I have been to comic-cons and paranormal cons, but I think I was most excited for this: my first genealogy conference. On Friday March 21 I found myself in Utah at the Salt Palace Convention Center in downtown Salt Lake City — with Ancestry.com and 6,700 other people — for the third annual RootsTech conference.
Focusing on the use of the newest technology in genealogy, RootsTech had something for everyone. Whether you are just getting started or are experienced, the conference offered hands-on workshops and interactive presentations led by genealogy experts from across the country. The bustling exhibition hall — packed with booths run by genealogy-based vendors, all introducing their newest products — gave attendees the opportunity to browse and connect with other genealogy enthusiasts. Over all, RootsTech’s focus on the use of technology to research, organize, preserve and share one’s family history was a perfect mix of new verse old which attracted both the new and experienced genealogist.
Most of my time at RootsTech was spent at the Ancestry.com booth, where I got to meet many of the team members I have interacted with over the last year. Honored to even be asked to join the conference with them, I admit I felt a bit nervous about my presentation, which covered how my love of genealogy eventually drew me into the world of the paranormal. As I mentioned earlier, I’ve attended several events and conferences around the country, but this was different. Even though I have always seen the clear similarities between the paranormal and genealogy, I wondered if the genealogy world would.
The biggest challenge that comes with being involved in the paranormal is the possibility of being received as a crackpot. In all honesty, I blame a good part of my skepticism on the years spent researching my ancestors; genealogy is all about finding evidence through records and family documents in order to uncover your family’s past. I take the same approach with the paranormal; in my time in the field, I needed documented proof to rationally uncover or debunk the mysteries plaguing the locations we investigated.
While I shared my favorite locations to investigate at the Ancestry.com booth, I also explained the steps I took as a genealogist to research the location and the supposed ghost. I watched as expressions from the audience transformed from uncertainty to acceptance as they saw the connections I was drawing between unexplained and the explainable.
At the end of the day, genealogical research and paranormal investigation revolve around exploring the dead, while also filling our need to keep the dead alive. The biggest difference between the two being, instead of investigating any old location or ghost, genealogy gives you the opportunity to investigate the ghosts of your own past.
As a genealogist, attending RootsTech with Ancesty.com was an amazing opportunity, and opened my eyes to just how much genealogy research has advanced in such a short amount of time. When I first started my research 21 years ago, the only options I had were phone calls and handwritten letters. I had to rely on family members in hopes of gaining new information and hints to help obtain records from vital statistic offices, historical societies, libraries and cemeteries. All of this took a lot of legwork, time and patience.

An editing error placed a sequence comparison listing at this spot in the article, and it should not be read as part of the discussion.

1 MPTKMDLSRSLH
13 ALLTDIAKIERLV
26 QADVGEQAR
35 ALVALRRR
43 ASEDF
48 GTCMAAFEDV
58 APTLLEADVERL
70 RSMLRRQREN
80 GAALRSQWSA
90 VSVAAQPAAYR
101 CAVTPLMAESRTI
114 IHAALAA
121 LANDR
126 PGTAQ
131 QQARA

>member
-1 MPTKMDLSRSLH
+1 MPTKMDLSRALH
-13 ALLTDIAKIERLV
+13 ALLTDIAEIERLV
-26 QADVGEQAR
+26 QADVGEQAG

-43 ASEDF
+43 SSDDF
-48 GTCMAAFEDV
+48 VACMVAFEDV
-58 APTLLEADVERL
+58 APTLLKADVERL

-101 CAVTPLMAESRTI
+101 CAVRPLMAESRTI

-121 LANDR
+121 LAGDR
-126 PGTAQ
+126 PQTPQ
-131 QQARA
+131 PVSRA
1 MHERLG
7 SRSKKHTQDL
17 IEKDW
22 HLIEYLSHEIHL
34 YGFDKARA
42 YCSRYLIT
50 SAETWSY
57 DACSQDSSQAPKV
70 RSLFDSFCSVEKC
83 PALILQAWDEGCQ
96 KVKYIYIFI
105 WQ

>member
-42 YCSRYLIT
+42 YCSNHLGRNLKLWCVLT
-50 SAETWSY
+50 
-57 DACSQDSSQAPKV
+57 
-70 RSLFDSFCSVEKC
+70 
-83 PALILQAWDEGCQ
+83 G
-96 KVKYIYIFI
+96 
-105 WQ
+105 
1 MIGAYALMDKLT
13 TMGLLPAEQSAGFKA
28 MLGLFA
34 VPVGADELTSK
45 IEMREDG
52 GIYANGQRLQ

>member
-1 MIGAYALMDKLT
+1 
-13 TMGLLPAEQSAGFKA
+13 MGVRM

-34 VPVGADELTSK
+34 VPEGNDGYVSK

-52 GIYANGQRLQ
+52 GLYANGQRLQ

Even though you can still hit dead ends and roadblocks in your research, where knowledge of the old research techniques are definitely useful, today’s technology has made the entire process easier and faster. The ability to research, connect with others, organize and store your information has become incredibly streamlined.
Ancestry.com alone offers many helpful, user-friendly options for those just getting started in this research, and for those who have been at it for years. All of their products and services encourage and enable users to connect with other users in order to enhance their experience and further their research. While the service makes it possible to access over 11 billion records and over 40 million family trees from the comfort of your own home, the AncestryApp for iPhone, iPad and Android smartphones make it possible for you to research and build your family tree on the go. If you are looking for a better way to store, organize and share your information on your computer, there is FamilyTree Maker, which even gives you the ability to sync your tree with your online Ancestry.com tree.
Although I have utilized all of Ancestry.com’s services over the years, I am still amazed by the addition of DNA testing to enhance genealogy research. With one easy-to-take test, AncestryDNA has helped me discover my ethnicity, introduced me to several other members who I share a common ancestor with, and provided me the ability to collaborate with them.
That was another excellent part of RootsTech; it introduced people to these awesome services that they may not have known about. Moreover, for me personally, it was a joy to connect with a community I’ve been a part of since I was 11 years old. Genealogy is all about researching people, but it can sometimes feel like a solitary pursuit. I learned so much about the new innovations in the field, but also learned from the other people. Thanks to Ancestry.com, I really felt like I was a part of something truly bigger.
I look forward to attending more genealogy conferences in the future and can’t help but wonder what new discoveries are waiting just around the corner that will continue to advance our ability to dig deeper into our past. And look forward to more chances to be with my fellow researchers again. Despite all the conferences I’ve been to before, this one was my favorite.
By: Kris Williams